Sanofi-Aventis has received some disappointing news from the clinic as the firm revealed that its investigational angiogenic therapy for limb ischaemia failed in a late-stage study.
The French drugmaker said the Phase III TAMARIS trial evaluating NV1FGF (riferminogen pecaplasmid) did not meet its primary endpoint. This was to demonstrate the treatment's superiority versus placebo in the prevention of major amputation or death from any cause over 12 months in critical limb ischaemia (CLI) patients who were not eligible for revascularisation.
NV1FGF is a non-viral plasmid-based gene local delivery system for human fibroblast growth factor. Sanofi notes that FGF-1 promotes angiogenesis and induces the formation of new blood vessels that could improve blood flow of the limbs of CLI patients.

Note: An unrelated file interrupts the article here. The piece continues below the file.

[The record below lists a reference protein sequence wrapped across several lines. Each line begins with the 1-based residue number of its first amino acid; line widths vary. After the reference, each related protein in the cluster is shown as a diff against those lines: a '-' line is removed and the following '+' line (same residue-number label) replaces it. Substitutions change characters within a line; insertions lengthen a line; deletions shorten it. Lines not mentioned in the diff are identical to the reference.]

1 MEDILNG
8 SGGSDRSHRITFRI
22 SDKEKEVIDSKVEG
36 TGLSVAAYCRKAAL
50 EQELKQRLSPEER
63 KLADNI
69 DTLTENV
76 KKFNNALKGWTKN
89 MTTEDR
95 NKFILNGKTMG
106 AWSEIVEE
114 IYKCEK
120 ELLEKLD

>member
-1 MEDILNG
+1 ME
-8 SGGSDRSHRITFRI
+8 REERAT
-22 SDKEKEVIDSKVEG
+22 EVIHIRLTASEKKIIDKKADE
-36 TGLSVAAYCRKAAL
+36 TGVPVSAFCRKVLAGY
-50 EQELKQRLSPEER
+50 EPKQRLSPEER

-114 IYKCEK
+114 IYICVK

The future looks fairly bleak for the treatment, however. Sanofi research chief Marc Cluzel said “we are disappointed that NV1FGF failed to achieve significance in the TAMARIS trial, and for patients who are suffering from the dramatic consequences of this disease and are hoping for new treatments”. He added that "we are evaluating all options on the NV1FGF development".
The full results of the trial will be presented at the American Heart Association meeting on November 16.